Whenever I’ve imagined myself as a full-time writer, which I’ve recently become after getting laid off, I’ve thought I’d have a home office filled with my secret passion, office supplies, with a place for everything and everything in its place. There would be a shelf above my desk for all my writing-related books, story boards and to-do lists and order. Instead, I’ve found that, try as I might, writing at home only happens under duress, in bed late at night, if I simply cannot not write.
Instead, thanks to my MacBook Pro, I am a portable writer. My “desk” is anywhere, usually a cafe like The West Cafe in Williamsburg, Brooklyn, where I can enjoy music, tea, coffee, and, while I don’t chat much there, the feeling of being surrounded by other people who are working.
I’m also superstitious, in a way, because if I’ve successfully written a story at one cafe or other location, I’ll go back there in the hopes of repeating my feat. And believe me, even after writing erotic short stories and essays for over ten years, every time I complete a task, whether it’s a long blog post or an assignment, it feels like a feat. I also need somewhere with steady internet access so I can update my cupcake blog Cupcakes Take the Cake, or do research or simply take a necessary break from writing.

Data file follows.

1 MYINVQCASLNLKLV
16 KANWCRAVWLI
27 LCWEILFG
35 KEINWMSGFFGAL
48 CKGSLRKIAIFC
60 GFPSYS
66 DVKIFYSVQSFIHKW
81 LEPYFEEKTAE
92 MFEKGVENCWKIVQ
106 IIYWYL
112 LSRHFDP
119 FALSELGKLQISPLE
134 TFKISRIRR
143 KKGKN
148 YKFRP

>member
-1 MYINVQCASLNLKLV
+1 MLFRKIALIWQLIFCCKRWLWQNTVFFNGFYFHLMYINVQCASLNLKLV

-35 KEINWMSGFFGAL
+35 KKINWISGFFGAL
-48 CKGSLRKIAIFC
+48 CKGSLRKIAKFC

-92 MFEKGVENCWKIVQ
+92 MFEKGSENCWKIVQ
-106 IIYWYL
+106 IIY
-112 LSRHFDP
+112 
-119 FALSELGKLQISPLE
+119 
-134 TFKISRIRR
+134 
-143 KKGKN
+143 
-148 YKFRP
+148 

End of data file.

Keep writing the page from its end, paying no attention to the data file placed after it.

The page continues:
For me, the actual space is less important than the atmosphere (a little noise is good, too much is distracting) and me forcing myself to dig into the words. I like to say that it takes me about four hours to write a story: three hours to putter around and one hour to actually write it. While one might think that I could speed ahead to that hour, and I greatly wish I could, I’ve found that that’s simply not how I work. So I need somewhere I can stretch out, spread out my papers and sometimes multiple books, which I may pick up and read a little, blog a quote from, then get excited about a given idea and get back to one of the many open documents in Word.
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